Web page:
To evaluate the light induced degradation of the perovskite films due to UV irradiation, two different setups were used. First setup consisted in a UV Lamp of 24 W (365–395 nm), placed at 90° over the samples. In the second setup, the samples were placed outdoors at the Technological and Renewable Energy Institute in Canary Islands (28.071402518377827, −16.514065045493652) on a support inclined at 30 degrees above the horizontal and oriented to the south in order to receive full solar irradiation.
To study the evolution of the degradation process due to UV irradiation, the encapsulated and non-encapsulated MAPbI3 samples were exposed to both irradiation sources, varying the irradiation time from 50 min to 70 min. The total irradiation supplied to the samples was 34,157 W/m2 (50 min) and 47,820 W/m2 (70 min) for the UV lamp and 34,872 W/m2 (50 min) and 50,431 W/m2 (70 min) for the full solar exposure. Additionally, the encapsulated MAPbI3 samples were further exposed to full solar irradiation (6051 kW/m2, 350 h) in order to analyze their stability over a longer period of irradiation time. Finally, to assess the influence of the ETL film during the UV degradation process, the encapsulated and non-encapsulated MAPbI3 with ETL samples were exposed to 47,820 W/m2 (70 min) by using the UV Lamp.

3. Experimental Results

3.1. Transmittance and Visual Analysis

Figure 2 shows a spectral transmittance study performed on the glass and the EVA material used to encapsulate the samples. These data are shown together with the spectrum of the full solar irradiation (AM 1.5 G) and of the UV lamp used in the degradation processes. As is shown, the encapsulant built of glass and EVA acts as an effective UV block agent below 400 nm.
Figure 3 shows the transformation observed on the MAPbI3 and MAPbI3 with ETL samples, encapsulated and non-encapsulated, during the degradation process, starting from their pristine stages (Figure 3a,d,g,i,k). As can be seen, the non-encapsulated MAPbI3 samples show a similar visual degradation when exposed to both full solar irradiation and UV lamp irradiation. The non-encapsulated samples present decoloring into a dull brown color after 50 min of exposure (Figure 3b,e), turning to a yellowish shade after 70 min (Figure 3c,f). These results are attributed to a degradation mechanism triggered by UV irradiation in a humid environment [4,46,64,65,66]. However, the visual appearance of the encapsulated MAPbI3 samples remained stable above 350 h under full solar irradiation (Figure 3g,h). Additionally, although the non-encapsulated samples of MAPbI3, with and without the ETL layer, show a similar degradation, the ones with ETL acquire the characteristic yellowish shade after 70 min of UV irradiation (Figure 3j), indicating that the ETL layer somehow delays the degradation. In addition, the encapsulated MAPbI3 with the ETL layer sample remained stable after 70 min exposure (Figure 3l).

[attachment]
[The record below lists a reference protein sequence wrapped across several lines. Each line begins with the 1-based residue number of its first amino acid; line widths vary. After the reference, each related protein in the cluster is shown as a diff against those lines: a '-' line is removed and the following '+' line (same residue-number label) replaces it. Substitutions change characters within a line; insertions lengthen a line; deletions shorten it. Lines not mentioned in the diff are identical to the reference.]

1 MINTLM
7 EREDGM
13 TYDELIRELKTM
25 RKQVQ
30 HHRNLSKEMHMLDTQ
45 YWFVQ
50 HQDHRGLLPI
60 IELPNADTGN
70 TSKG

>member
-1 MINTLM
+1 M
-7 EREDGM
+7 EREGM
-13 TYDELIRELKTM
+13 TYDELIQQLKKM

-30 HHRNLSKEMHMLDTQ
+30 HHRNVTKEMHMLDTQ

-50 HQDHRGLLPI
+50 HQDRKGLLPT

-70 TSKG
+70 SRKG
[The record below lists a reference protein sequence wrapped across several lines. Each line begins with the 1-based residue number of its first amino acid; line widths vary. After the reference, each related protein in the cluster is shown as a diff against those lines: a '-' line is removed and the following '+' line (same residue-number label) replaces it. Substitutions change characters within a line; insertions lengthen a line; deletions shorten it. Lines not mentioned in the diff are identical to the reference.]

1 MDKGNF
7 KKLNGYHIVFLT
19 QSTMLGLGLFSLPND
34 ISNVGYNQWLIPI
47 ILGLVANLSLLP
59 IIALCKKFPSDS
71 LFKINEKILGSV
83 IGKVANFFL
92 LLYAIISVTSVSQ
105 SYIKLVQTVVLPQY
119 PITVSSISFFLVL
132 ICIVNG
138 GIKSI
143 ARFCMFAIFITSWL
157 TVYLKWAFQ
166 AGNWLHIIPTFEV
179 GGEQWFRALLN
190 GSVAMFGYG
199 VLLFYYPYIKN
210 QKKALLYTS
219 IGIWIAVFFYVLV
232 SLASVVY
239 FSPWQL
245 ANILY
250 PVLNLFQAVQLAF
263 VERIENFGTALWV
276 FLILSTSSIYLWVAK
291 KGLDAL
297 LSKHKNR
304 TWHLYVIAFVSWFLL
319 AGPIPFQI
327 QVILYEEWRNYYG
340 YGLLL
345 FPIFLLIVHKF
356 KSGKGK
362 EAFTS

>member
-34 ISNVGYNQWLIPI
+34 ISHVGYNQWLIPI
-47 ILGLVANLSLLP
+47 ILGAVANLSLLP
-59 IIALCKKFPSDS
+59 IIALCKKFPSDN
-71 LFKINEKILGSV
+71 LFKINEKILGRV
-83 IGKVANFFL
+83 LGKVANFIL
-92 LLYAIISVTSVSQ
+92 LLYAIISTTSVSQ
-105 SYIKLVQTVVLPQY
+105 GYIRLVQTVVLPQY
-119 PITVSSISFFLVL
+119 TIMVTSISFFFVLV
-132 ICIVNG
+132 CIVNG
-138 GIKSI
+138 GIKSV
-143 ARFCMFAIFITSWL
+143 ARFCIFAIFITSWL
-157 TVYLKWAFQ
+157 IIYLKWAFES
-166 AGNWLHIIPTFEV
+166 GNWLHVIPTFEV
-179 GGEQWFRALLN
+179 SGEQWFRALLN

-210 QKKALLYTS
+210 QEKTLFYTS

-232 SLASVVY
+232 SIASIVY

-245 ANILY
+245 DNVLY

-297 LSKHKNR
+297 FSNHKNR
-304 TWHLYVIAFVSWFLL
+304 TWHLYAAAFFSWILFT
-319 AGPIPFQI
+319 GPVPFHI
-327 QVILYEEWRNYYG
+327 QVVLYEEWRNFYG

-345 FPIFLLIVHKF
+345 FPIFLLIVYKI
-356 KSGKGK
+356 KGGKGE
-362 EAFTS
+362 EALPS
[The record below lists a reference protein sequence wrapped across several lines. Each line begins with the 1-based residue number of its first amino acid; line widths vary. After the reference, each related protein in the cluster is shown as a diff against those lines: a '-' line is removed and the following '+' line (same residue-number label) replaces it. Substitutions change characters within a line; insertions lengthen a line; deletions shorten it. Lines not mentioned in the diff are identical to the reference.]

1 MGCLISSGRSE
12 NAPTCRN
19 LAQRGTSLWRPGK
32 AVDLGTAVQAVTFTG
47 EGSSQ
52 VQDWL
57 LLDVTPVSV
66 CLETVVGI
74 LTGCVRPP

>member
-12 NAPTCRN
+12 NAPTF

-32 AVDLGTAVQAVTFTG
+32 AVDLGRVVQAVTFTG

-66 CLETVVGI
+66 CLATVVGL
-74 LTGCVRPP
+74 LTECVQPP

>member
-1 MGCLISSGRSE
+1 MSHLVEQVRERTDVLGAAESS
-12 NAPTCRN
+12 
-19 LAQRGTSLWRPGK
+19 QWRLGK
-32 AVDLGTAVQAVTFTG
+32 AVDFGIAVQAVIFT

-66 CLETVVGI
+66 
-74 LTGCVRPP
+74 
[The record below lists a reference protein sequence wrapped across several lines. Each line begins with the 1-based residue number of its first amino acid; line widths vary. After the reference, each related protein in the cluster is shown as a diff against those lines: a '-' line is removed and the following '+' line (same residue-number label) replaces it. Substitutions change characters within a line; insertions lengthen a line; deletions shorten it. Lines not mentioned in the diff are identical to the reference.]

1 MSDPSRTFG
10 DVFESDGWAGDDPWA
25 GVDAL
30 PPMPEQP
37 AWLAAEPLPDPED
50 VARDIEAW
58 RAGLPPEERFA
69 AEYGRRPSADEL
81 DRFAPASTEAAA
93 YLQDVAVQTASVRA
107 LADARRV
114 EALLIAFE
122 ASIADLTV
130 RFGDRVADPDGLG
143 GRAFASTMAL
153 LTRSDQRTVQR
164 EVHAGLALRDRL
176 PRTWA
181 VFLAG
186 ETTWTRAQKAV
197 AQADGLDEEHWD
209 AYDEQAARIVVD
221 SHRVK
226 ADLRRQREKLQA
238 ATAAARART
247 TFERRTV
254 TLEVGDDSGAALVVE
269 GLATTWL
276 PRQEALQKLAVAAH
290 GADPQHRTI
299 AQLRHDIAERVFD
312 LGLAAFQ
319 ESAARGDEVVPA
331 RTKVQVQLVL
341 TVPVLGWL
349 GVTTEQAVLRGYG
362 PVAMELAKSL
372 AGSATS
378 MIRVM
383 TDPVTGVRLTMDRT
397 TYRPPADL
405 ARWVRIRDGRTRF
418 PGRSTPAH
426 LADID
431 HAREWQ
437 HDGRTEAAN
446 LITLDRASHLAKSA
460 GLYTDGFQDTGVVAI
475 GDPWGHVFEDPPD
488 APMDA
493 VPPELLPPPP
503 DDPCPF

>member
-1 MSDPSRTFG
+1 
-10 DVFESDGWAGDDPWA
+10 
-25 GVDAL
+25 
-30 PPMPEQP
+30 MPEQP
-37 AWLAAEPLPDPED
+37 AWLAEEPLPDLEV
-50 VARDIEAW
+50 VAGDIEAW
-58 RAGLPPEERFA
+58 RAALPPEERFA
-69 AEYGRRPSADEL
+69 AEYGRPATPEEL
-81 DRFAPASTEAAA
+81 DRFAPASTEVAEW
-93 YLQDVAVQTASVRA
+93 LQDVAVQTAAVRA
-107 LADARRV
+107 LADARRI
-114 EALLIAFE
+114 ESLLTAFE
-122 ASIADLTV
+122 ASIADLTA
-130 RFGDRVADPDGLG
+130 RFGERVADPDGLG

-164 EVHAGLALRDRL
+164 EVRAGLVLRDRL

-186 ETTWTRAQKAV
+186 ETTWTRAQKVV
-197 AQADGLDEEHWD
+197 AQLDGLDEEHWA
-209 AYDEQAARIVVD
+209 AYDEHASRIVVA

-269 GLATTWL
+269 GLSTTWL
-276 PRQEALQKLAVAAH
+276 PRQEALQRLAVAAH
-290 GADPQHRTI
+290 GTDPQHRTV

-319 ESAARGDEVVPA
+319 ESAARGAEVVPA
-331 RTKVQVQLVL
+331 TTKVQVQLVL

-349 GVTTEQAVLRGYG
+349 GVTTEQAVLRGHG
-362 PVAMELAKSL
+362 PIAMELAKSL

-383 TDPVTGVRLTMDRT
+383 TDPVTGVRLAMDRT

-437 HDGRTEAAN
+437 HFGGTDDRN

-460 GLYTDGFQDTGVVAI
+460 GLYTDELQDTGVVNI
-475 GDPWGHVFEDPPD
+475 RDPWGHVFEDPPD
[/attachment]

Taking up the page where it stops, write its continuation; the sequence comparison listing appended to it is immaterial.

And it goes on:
3.2. Spectroscopic Ellipsometer

The spectroscopic ellipsometer was used to obtain the absorbance curves for the produced samples according to their composition.

3.2.1. Precursors, Solvents and MAPbI3

According to Equation (1), the decomposition of perovskite results in the appearance of PbI2 and CH3NH3I. Therefore, absorbance curves were performed to fresh deposited layers of MAPbI3, PbI2 and CH3NH3I in order to obtain their characteristic peaks (Figure 4). Thus, the PbI2 absorbance spectrum presents three characteristic peaks, centered in 330 nm, 420 nm and close to 500 nm, while the CH3NH3I only presents absorbance in the UV range of the spectrum, with a peak at 300 nm. The MAPbI3 sample shows broader absorbance bands, in comparison with PbI2, although its characteristic peaks are shifted 50 nm to longer wavelengths. Furthermore, a band gap of 1.6 eV was calculated from the absorbance spectrum of the MAPbI3 sample [62,63].

3.2.2. Non-Encapsulated and Encapsulated MAPbI3 Samples

The absorbance measurements were made to the MAPbI3 encapsulated and non-encapsulated samples, before and after subjecting them to the degradation processes.
The absorbance spectra of the encapsulated and non-encapsulated samples after being subjected to full solar irradiation and UV lamp are shown in Figure 5a. As can be seen, the absorbance of the encapsulated and non-encapsulated layers is similar, independently of the light source used. Therefore, the degradation mechanisms involved could be similar under both irradiation methods. In relation to the pristine samples, the absorbance curves of the non-encapsulated MAPbI3 samples show a decrease between 400 nm and 500 nm after 50 min of irradiation. This decrease is extended to 760 nm after 70 min, the moment at which the absorbance curve becomes similar to the PbI2 one. Additionally, the band gap increases from 1.6 to 2.2 eV. Since the degradation experienced by MAPbI3 was the same under both kinds of irradiation sources, it can be deduced that it was caused solely by the UV part of the spectrum [67,68,69].